Women’s suits seem to take to the newer, looser silhouette the most quickly and universally. It is a very short time before garments inspired by the big designers appear in read-to-wear catalogs (such as the one from which the the image at the left was taken). At the far left, we see a Chanel-inspired suit. At the far right, we see a Cassini-inspired jacket and skimmer ensemble.
The skimmer was a sleeveless, princess line style that was a popular example of the new silhouette. The dresses pictured at the right are examples of this cut. Bold prints often added interest to the simplified line.
Hair styles inflate in size during this period of time. Women utilize back-combing, rats, and clip-on hair additions to create sleek, semi-architectural bouffant styles.
More women chose to go hatless as a result of the voluminous hairdos. Those hats that were worn included many with large crowns and brims on the smaller side if not missing altogether. Jacqueline Kennedy wore apillbox (as seen on the women pictured at the far right above) designed by Halston to her husband’s presidential inauguration in 1961. This style was then, of course, copied by many women.
While the actual practice of wearing hats declined, women will continue to wear them for formal, dressy occasions such as attending church.
Starting around 1960 there is a pseudo revival of the empire waistline. It is most often seen in the trapeze dress which also featured a full A-line skirt (two variations of this style are shown here).
Due to advances in technology, it became possible to make nylon stockings that fit the leg smoothly and without wrinkles. As a result, stockings without seams become popular. Also pantyhose was introduced in 1960. Since this new hosiery item essentially combined panties and stockings (thus the name), the use of garters and garterbelts declined.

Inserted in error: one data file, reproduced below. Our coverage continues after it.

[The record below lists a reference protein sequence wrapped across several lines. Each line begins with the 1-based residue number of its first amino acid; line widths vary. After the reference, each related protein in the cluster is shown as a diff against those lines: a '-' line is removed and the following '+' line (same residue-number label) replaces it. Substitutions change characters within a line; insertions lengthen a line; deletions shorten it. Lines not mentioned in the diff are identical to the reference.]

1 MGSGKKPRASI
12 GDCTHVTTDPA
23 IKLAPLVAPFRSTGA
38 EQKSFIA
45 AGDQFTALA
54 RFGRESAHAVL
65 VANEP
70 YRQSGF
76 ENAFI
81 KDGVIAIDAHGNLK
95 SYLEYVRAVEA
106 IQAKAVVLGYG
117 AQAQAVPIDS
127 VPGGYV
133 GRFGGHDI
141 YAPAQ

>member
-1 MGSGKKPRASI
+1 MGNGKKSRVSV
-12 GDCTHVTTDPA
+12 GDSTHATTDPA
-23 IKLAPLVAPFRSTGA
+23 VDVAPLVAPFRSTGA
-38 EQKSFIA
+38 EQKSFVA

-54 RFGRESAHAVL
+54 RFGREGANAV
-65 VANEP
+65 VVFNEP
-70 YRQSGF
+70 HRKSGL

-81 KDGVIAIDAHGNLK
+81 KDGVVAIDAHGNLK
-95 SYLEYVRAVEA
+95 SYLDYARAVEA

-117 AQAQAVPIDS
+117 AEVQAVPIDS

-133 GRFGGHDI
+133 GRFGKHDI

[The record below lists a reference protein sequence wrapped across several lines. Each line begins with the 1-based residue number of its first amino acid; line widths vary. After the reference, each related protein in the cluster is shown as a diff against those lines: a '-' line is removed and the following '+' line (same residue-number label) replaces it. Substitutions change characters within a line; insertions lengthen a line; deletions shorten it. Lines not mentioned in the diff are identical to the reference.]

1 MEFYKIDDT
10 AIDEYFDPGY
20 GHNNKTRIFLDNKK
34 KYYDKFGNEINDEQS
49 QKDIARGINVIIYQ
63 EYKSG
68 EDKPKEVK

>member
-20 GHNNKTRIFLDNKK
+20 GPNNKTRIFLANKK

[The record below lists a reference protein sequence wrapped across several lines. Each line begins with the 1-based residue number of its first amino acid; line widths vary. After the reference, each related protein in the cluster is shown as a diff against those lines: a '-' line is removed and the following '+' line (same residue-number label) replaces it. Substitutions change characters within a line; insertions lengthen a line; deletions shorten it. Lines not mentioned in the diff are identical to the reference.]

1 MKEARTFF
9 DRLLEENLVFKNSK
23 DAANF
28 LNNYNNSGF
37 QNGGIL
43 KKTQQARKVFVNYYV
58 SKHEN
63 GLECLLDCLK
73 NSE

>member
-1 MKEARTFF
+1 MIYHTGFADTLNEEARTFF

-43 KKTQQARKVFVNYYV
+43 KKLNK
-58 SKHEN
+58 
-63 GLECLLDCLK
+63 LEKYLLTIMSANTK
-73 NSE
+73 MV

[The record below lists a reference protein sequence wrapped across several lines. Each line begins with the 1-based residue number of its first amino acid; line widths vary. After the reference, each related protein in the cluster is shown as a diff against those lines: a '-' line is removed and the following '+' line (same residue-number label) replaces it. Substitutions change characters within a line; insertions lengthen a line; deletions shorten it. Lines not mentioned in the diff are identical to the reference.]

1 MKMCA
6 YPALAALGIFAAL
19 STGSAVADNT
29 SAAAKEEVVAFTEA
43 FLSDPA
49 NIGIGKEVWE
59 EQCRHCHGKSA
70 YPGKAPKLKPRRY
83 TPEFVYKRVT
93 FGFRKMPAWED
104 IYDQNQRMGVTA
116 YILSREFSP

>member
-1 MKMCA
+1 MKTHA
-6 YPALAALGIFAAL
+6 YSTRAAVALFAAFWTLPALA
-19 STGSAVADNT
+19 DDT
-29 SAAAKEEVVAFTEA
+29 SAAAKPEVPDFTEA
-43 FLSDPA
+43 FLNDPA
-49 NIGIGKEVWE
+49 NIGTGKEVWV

Starting in the mid-1950s, toes of shoes grew more and more pointed while the heels grew narrower. Stilhetto heels were so narrow that it was necessary to embed a steel spike in the center of the heel in order to keep it from snapping.
In the early 1960s, knitted stretch pants with narrow legs were worn with straight, bloused, or knitted tops. While still retaining standard construction details–ie. a waistband, fly placket, pockets– these pants were so narrow that they hugged the leg (aided by stretch knits) and generally had a stirrup strap passing under the instep of the foot.
Despite the decline in the wearing of hats, some really fun and silly hat styles were available. Hats take on a humor and boldness that has its roots in the early 1950s. By the late 1950s, hats are frivolous, sassy, and a bit over the top.
Thanks to Lucille Ball’s television show I LOVE LUCY, maternity wear becomes another fashionable addition to a woman’s wardrobe. Lucy was the first TV housewife to write her real-life pregnancy into ther program. Initially this was received as radical and scandalous, but American women took her example as an invitation to celebrate their own pregnancies through fashion. Advertisements for maternity clothing suddenly appear in magazines and cataolgs. Notice, however, that these maternity styles are being modeled on non-pregnant women. This was a common trend of the period.